by Matthew W. Bassford
Let us exalt the quiet people. Let us consider and honor them. They are nothing in the sight of the world and too often nothing in the sight of their brethren, but they are choice and precious in the sight of God.
Every congregation has them. They assemble faithfully each Lord's Day, but they are rarely conspicuous in the assembly. Many of them are women, who have no public role in church at all. They are, in a word, quiet. I Thessalonians 4:11 is their verse.
When they are not assembled, they quietly do good. They look in on people and look after people: their families, their brethren, and their neighbors. Year after year, decade after decade, they patiently serve others. They desire neither recognition nor reward. It would not occur to any of them that they are anything special. They believe that anyone in their situation would do as they have done, even though this is not actually true.
I am not one of the quiet people. I never have been. By the grace of God, I am a writer, and like all gifted writers, I have a unique authorial voice. People with voices are not quiet. Nonetheless, the quiet people have always been my brethren and my friends. In addition to their other virtues, they are generally supportive of preachers.
Since my diagnosis, though, my relationship with the quiet people has changed. Now I have been added to the list of those for whom they care. In person, they look after me and mine. They might take the kids for a day, mow the lawn, or bring a meal by.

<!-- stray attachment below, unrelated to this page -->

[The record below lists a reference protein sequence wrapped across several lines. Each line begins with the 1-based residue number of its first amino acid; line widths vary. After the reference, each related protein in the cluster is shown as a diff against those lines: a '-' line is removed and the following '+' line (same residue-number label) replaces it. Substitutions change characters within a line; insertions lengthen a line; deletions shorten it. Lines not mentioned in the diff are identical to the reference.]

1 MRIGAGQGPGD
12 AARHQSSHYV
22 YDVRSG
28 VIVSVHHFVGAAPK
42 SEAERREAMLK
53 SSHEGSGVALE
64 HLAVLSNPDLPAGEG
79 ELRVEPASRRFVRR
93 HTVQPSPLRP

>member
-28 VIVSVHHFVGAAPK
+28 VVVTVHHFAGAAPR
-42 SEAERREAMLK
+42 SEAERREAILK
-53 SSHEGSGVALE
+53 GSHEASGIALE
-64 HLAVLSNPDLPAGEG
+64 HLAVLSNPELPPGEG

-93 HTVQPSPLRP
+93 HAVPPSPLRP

When distant from me, they continue to care as best they can. They pray. They leave supportive comments on Facebook. They send cards. They send money. Others might put their money where their mouth is; the quiet people put their money where their hearts are.
At times, I feel embarrassed by and guilty about their generosity. Both of these feelings are temptations and lies. Instead, I must rejoice in the wisdom of the generous. They have chosen to lay up treasure in heaven, to trust in the ancient promise that God will care for those who care for others.
We often say that the church is people. I will go one step further. The church is the quiet people. The preachers and teachers may be noisier, but they are not nearly so numerous. Mostly, the Restoration project has produced the quiet people. The work of the Holy Spirit in creating them cannot be denied.
For this reason, it makes me angry when I see “the Church of Christ” attacked online. Allegedly, “we” are legalistic, hardhearted, emotionless, unloving, etc. Because the quiet people are the church, this is an attack on them.
Frankly, I think the real issue is that the quiet people have a public relations problem. They do not sound a trumpet before them as they go to do good, so church critics leap to the conclusion that no good is being done. It is shockingly imperceptive and unfair.
Let us celebrate the quiet people instead. Let us celebrate the cleansed and sanctified church in which they congregate. God does, and who are we to judge more harshly than He?